A.T. Sumner (1972)
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            Intrachromosomal rearrangements in avian genome evolution: evidence for regions prone to breakpoints.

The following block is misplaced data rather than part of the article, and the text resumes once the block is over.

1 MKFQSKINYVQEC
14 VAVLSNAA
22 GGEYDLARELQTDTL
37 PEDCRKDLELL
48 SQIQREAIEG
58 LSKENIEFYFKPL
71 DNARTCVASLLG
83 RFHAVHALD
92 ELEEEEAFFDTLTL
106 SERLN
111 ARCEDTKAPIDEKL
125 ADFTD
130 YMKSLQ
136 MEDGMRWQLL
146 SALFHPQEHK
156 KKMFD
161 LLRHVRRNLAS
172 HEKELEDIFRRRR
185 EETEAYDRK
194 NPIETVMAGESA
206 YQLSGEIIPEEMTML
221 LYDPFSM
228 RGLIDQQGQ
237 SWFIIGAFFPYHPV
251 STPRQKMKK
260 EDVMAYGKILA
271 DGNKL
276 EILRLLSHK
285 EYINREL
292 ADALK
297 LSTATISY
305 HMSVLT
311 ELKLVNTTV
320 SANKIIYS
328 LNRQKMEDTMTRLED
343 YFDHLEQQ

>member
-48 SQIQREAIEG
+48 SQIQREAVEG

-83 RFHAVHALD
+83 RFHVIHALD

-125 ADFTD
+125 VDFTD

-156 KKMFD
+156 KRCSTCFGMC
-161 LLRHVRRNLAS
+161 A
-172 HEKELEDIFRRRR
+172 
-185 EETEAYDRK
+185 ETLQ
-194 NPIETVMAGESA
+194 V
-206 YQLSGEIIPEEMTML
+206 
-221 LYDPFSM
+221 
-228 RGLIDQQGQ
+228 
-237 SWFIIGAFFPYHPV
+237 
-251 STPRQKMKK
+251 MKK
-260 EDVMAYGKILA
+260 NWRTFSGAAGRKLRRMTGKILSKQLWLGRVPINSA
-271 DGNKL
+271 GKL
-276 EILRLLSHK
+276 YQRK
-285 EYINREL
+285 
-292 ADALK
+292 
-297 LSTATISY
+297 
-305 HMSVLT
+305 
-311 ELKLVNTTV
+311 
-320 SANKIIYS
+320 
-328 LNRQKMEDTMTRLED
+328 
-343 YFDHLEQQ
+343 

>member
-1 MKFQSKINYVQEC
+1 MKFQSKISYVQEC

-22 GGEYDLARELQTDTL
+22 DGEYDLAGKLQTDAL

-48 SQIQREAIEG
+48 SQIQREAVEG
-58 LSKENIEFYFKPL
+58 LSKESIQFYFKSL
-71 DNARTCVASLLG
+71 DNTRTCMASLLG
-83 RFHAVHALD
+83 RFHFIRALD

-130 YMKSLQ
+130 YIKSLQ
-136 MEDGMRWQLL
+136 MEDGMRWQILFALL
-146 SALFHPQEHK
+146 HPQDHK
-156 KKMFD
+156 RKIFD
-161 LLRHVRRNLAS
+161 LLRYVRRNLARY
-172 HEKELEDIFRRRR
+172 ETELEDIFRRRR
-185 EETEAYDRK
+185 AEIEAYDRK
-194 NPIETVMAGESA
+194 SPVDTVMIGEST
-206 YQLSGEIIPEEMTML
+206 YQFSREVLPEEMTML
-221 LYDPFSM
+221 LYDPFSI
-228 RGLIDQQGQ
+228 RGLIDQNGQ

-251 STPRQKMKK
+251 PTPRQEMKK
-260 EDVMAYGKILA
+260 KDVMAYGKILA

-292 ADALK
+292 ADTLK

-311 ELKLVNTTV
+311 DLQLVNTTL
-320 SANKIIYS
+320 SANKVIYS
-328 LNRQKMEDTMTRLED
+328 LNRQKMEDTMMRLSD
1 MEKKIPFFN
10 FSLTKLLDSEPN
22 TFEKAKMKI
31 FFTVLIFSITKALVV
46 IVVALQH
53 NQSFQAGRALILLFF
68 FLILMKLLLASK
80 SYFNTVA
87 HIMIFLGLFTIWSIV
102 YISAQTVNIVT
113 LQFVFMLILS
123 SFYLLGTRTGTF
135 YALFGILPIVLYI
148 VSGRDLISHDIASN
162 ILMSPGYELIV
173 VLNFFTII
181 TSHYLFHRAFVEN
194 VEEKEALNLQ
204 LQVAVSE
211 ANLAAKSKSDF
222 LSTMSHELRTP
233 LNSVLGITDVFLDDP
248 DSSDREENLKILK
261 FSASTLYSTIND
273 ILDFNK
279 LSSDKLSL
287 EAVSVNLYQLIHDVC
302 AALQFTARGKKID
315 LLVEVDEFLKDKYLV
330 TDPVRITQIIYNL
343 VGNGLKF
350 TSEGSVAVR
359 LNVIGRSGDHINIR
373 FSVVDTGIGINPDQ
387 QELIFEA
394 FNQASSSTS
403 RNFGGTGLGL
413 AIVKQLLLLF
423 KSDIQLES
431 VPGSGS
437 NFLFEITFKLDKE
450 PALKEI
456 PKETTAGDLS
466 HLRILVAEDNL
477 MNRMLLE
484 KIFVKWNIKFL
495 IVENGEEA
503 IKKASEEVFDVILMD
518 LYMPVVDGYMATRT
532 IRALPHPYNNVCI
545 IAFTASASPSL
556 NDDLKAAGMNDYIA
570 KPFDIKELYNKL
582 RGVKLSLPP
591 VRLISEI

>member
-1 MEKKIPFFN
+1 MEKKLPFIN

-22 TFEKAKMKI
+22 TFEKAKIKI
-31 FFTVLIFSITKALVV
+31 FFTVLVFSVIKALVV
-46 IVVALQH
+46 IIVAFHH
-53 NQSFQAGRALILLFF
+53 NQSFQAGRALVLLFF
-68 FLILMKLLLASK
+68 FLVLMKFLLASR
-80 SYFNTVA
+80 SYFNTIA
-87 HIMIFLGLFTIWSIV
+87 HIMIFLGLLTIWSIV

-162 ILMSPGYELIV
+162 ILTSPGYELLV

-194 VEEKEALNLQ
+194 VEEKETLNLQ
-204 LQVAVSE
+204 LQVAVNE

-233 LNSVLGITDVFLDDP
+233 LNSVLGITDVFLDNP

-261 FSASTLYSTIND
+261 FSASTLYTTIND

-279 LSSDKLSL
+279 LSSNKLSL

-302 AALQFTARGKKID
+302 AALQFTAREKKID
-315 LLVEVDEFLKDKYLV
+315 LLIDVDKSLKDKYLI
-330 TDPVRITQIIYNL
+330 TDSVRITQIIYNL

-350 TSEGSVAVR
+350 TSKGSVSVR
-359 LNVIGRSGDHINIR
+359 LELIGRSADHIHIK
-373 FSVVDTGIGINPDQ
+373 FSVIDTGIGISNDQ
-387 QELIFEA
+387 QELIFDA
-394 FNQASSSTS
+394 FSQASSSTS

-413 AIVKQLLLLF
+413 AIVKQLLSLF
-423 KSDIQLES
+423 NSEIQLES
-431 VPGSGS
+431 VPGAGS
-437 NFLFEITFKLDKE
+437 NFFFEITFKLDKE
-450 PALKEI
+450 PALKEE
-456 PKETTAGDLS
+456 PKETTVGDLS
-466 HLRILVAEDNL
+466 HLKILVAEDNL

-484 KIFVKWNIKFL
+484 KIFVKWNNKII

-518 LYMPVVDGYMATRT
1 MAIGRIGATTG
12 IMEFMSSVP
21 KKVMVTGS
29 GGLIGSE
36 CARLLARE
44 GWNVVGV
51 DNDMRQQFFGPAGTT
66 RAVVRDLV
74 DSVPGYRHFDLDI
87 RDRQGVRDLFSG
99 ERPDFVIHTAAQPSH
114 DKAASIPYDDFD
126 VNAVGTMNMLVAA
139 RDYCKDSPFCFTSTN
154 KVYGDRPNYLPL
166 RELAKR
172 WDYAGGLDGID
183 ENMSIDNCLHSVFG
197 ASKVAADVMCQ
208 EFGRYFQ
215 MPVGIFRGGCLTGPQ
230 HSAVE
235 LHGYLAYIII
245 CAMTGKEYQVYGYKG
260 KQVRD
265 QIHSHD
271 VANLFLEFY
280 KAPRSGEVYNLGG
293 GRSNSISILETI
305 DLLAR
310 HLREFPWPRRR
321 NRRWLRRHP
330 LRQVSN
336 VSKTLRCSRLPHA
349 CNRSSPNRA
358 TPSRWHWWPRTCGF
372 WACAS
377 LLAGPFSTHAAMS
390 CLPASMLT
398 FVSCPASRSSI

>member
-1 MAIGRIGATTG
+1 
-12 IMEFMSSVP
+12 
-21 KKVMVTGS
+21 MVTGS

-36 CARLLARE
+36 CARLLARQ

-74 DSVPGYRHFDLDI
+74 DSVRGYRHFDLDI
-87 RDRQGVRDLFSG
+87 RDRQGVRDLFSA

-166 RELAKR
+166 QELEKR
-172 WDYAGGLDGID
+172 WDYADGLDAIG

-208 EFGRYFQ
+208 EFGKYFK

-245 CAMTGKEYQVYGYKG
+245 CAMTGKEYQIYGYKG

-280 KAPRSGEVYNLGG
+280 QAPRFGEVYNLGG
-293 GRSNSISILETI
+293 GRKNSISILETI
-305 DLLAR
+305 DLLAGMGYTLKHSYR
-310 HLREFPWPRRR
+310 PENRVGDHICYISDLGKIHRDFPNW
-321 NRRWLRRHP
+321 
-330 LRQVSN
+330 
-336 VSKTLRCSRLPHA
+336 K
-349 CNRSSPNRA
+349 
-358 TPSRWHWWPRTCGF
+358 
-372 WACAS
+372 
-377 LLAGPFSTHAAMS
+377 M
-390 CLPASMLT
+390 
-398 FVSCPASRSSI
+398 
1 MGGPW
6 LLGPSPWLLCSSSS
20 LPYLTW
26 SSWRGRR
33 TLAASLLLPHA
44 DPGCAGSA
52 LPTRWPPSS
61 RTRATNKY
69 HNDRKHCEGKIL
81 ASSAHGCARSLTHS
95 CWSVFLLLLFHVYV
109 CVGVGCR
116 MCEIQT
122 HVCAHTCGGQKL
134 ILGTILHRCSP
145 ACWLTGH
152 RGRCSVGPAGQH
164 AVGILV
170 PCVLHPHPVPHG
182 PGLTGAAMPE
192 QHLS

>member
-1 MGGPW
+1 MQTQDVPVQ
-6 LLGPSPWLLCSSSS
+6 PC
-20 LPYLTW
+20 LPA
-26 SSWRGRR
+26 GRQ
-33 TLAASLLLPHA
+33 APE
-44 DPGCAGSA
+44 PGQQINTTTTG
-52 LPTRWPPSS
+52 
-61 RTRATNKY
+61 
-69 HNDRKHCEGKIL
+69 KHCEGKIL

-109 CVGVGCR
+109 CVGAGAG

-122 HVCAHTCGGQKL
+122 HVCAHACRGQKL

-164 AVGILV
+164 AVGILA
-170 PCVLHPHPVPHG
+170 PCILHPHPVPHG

It is generally believed that the organization of avian genomes remains highly conserved in evolution as chromosome number is constant and comparative chromosome painting demonstrated there to be very few interchromosomal rearrangements. The recent sequencing of the zebra finch (Taeniopygia guttata) genome allowed an assessment of the number of intrachromosomal rearrangements between it and the chicken (Gallus gallus) genome, revealing a surprisingly high number of intrachromosomal rearrangements. With the publication of the turkey (Meleagris gallopavo) genome it has become possible to describe intrachromosomal rearrangements between these three important avian species, gain insight into the direction of evolutionary change and assess whether breakpoint regions are reused in birds. To this end, we aligned entire chromosomes between chicken, turkey and zebra finch, identifying syntenic blocks of at least 250 kb. Potential optimal pathways of rearrangements between each of the three genomes were determined, as was a potential Galliform ancestral organization. From this, our data suggest that around one-third of chromosomal breakpoint regions may recur during avian evolution, with 10% of breakpoints apparently recurring in different lineages. This agrees with our previous hypothesis that mechanisms of genome evolution are driven by hotspots of non-allelic homologous recombination.